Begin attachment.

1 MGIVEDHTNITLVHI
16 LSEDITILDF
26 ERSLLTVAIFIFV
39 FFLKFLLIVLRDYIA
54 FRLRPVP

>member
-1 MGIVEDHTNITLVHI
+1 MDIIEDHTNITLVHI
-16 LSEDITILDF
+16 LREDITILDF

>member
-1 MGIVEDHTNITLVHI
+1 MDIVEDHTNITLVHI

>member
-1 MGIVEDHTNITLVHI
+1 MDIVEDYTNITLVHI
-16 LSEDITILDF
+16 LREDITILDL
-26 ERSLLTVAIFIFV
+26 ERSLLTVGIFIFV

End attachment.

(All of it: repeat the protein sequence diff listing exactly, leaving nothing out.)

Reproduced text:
1 MGIVEDHTNITLVHI
16 LSEDITILDF
26 ERSLLTVAIFIFV
39 FFLKFLLIVLRDYIA
54 FRLRPVP

>member
-1 MGIVEDHTNITLVHI
+1 MDIIEDHTNITLVHI
-16 LSEDITILDF
+16 LREDITILDF

>member
-1 MGIVEDHTNITLVHI
+1 MDIVEDHTNITLVHI

>member
-1 MGIVEDHTNITLVHI
+1 MDIVEDYTNITLVHI
-16 LSEDITILDF
+16 LREDITILDL
-26 ERSLLTVAIFIFV
+26 ERSLLTVGIFIFV